House Minority Leader Kevin McCarthy (R-Calif.) recently voiced the criticism of some Republicans that Biden lacks stamina. “At no time, having known Joe Biden for quite some time, does he have the energy of Donald Trump,” McCarthy said on Fox News this month. “Donald Trump didn’t need to sleep five hours a night, and he would be engaged.”

Biden’s supporters dismiss that comparison, saying Trump’s chaotic hyperactivity was hardly preferable to Biden’s steadiness. Sen. Christopher A. Coons (D-Del.), a longtime Biden confidant, said Biden in meetings “just crosses his arms, puts his chin in his hand and then just listens.”

Still, the president can grow impatient, especially with acronyms and Washington jargon, sharply admonishing aides that he wants to be able to explain what a particular policy means for his former neighbors in Scranton, Pa., or Wilmington.

Once a week, Biden eats lunch with Harris, following a pattern he established when he was vice president to Barack Obama. The White House photo office pulls together a slide show of images from their recent travel and events that the two watch on a monitor as they eat, allowing them to reflect on their week.

Biden’s preferred lunch is a soup and a salad — usually a chopped salad with grilled chicken — and he is partial to orange Gatorade and Coke Zero. Offsetting the low-calorie diet, he has a well-known penchant for sweets, including chocolate chip ice cream.

The basket of apples that Obama kept in the Oval Office is long gone, as is the red button on the Resolute Desk that Trump pressed to summon a Diet Coke. Instead, Biden has stocked the outer Oval Office with salt water taffy — from Dolle’s, a staple of the boardwalk in Rehoboth Beach, Del. — and his favorite chocolate chip cookies. In a nod to covid, each cookie is individually enclosed in a wrapper with a gold White House seal, making them hot commodities among staff and visitors.

Biden sometimes takes his lunch on the go to various meetings, in what Coons described as “not quite a lunch pail, but it’s his little bag of stuff, so if he gets peckish in a meeting he can have something healthy” — often a protein bar, a peanut butter and jelly sandwich, and a travel-size orange Gatorade.

“He has the tastes of a 5-year-old,” a longtime Biden adviser quipped.

Coons recalled once waiting for a meeting with Biden in the White House Map Room — where Franklin D. Roosevelt followed the progress of World War II — when the president “just sort of appears, and he’s like, ‘Lets go!’ ” Coons added, “He’s got his little lunch and stuff, his books, and it’s like he’s commuting to work.”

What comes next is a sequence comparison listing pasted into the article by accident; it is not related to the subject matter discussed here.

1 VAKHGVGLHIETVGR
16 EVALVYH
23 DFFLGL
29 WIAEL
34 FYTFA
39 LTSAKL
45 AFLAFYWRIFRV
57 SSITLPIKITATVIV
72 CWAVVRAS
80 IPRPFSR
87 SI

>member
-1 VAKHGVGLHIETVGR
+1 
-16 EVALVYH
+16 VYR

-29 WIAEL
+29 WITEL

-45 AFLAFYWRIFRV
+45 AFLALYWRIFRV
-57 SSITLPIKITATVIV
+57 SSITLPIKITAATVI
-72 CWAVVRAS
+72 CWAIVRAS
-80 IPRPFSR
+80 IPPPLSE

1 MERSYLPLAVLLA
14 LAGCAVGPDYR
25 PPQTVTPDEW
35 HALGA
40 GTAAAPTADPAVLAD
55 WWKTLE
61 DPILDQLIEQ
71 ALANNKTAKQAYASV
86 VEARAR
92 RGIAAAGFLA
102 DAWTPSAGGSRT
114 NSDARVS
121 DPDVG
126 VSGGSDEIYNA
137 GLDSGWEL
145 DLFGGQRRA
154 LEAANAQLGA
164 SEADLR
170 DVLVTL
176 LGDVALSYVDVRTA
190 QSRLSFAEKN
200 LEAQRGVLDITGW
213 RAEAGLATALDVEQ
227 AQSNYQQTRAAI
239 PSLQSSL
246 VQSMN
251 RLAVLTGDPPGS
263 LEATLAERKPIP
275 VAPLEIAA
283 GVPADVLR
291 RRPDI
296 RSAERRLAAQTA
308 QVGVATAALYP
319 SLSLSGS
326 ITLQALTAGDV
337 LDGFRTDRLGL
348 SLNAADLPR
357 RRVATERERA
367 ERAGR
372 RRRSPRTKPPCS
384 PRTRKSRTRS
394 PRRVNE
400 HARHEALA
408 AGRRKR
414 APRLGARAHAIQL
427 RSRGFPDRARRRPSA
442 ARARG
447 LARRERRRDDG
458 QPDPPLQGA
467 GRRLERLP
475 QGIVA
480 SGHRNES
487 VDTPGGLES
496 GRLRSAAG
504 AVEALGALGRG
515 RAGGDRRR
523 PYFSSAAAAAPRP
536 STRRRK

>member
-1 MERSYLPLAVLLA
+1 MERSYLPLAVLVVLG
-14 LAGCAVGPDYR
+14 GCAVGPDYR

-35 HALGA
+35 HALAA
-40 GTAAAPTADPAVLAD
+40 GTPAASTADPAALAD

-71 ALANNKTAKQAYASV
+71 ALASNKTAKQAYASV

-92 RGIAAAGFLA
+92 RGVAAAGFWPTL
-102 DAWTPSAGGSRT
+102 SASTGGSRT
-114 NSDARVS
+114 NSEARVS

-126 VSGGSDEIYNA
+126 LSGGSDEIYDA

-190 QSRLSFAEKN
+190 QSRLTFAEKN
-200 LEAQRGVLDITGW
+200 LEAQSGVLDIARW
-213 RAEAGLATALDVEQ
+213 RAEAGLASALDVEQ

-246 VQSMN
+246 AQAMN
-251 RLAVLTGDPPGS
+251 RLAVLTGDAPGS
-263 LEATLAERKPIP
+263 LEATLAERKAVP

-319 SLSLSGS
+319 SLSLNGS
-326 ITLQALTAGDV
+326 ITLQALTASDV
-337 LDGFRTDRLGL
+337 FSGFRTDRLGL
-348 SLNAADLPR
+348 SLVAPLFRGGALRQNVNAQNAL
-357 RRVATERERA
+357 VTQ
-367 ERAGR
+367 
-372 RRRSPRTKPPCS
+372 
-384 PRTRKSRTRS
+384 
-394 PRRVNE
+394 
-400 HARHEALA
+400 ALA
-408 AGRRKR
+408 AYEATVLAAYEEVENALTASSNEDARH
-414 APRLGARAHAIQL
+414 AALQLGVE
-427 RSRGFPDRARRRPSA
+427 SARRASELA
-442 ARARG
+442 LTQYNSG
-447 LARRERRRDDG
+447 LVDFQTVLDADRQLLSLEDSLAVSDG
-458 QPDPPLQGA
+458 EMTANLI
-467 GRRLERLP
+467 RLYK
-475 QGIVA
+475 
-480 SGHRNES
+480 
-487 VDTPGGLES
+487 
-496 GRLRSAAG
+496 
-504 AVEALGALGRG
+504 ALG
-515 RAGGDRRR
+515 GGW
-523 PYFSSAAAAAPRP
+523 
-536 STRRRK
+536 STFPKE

Biden has also been known to sneak out to the South Lawn or Rose Garden for fresh air, often with his German shepherds, Champ and Major.

The White House inherently creates a bubble around its chief occupant, and that has been doubly true during the pandemic. Biden is the latest in a long list of presidents who have sought ways to escape.

Obama received a folder each night containing 10 letters that individual Americans had written him. Biden has continued the tradition, but where Obama would often pen return missives, Biden’s aides have arranged for him to meet some of the writers in person.

Preston Lee, a transgender man and Army veteran from Alpharetta, Ga., wrote Biden to thank him for lifting Trump’s ban on transgender people serving the military. “I served one tour in Afghanistan under the Obama administration from 2010 to 2011,” wrote Lee, 36. “My family and I breathe so much easier with you and Vice President Kamala in office. Thank for lifting the ban on transgender soldiers. I felt like I was being ‘erased’ for the last four years.”

Lee, expecting a form letter in return, was surprised to receive instead a voice mail from a White House aide, who told him the team had read his letter, found it “very powerful” and wanted to arrange for him and his spouse, who is nonbinary, to meet Biden when the president traveled to Atlanta for an upcoming event.

Amanda Pattillo, 45, who edits court transcripts in Atlanta, sat down with her now-10-year-old son one night to write Biden that she appreciates his practice of carrying a card in his pocket with the number of Americans who have died of the coronavirus.

“I lost someone very close to me, my uncle Bobby. He was 73 and very much like my father,” she wrote. “All these lives mattered. And you caring about all these lives really means something.”

She, too, received a call from the White House inviting her to meet the president in Atlanta. The meeting, backstage at Emory University, was brief; Biden told her that “he was sorry for my loss and he knew what it was to lose someone, and he assured me that it would get better.”

When Lee introduced himself to the president, Biden told him, “I know who you are! You wrote a letter!” Lee and his spouse, and Pattillo and her son, took photos with Biden and Harris, which are now hanging in their homes.

That desire for human contact extends to Biden’s workday in the White House, where he sometimes surprises staffers by stopping unannounced at their workstation, especially if he has heard some news about their family and wants to check in.